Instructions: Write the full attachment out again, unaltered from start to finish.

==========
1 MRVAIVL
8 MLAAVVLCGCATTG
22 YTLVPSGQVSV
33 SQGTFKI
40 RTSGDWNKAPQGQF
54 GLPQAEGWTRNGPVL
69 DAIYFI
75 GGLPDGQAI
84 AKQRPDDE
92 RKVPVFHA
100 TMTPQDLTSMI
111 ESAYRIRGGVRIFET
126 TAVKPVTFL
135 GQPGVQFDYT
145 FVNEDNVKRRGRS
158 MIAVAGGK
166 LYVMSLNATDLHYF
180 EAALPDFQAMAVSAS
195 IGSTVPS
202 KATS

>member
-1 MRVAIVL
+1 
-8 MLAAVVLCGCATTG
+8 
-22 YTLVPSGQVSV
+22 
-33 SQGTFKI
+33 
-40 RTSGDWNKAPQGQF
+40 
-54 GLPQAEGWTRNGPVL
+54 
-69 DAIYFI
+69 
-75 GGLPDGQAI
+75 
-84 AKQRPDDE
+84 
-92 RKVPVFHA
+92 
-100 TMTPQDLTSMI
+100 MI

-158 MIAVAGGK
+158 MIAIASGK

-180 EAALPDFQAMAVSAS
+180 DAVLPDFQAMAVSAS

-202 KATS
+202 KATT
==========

1 MRVAIVL
8 MLAAVVLCGCATTG
22 YTLVPSGQVSV
33 SQGTFKI
40 RTSGDWNKAPQGQF
54 GLPQAEGWTRNGPVL
69 DAIYFI
75 GGLPDGQAI
84 AKQRPDDE
92 RKVPVFHA
100 TMTPQDLTSMI
111 ESAYRIRGGVRIFET
126 TAVKPVTFL
135 GQPGVQFDYT
145 FVNEDNVKRRGRS
158 MIAVAGGK
166 LYVMSLNATDLHYF
180 EAALPDFQAMAVSAS
195 IGSTVPS
202 KATS

>member
-1 MRVAIVL
+1 
-8 MLAAVVLCGCATTG
+8 
-22 YTLVPSGQVSV
+22 
-33 SQGTFKI
+33 
-40 RTSGDWNKAPQGQF
+40 
-54 GLPQAEGWTRNGPVL
+54 
-69 DAIYFI
+69 
-75 GGLPDGQAI
+75 
-84 AKQRPDDE
+84 
-92 RKVPVFHA
+92 
-100 TMTPQDLTSMI
+100 MI

-158 MIAVAGGK
+158 MIAIASGK

-180 EAALPDFQAMAVSAS
+180 DAVLPDFQAMAVSAS

-202 KATS
+202 KATT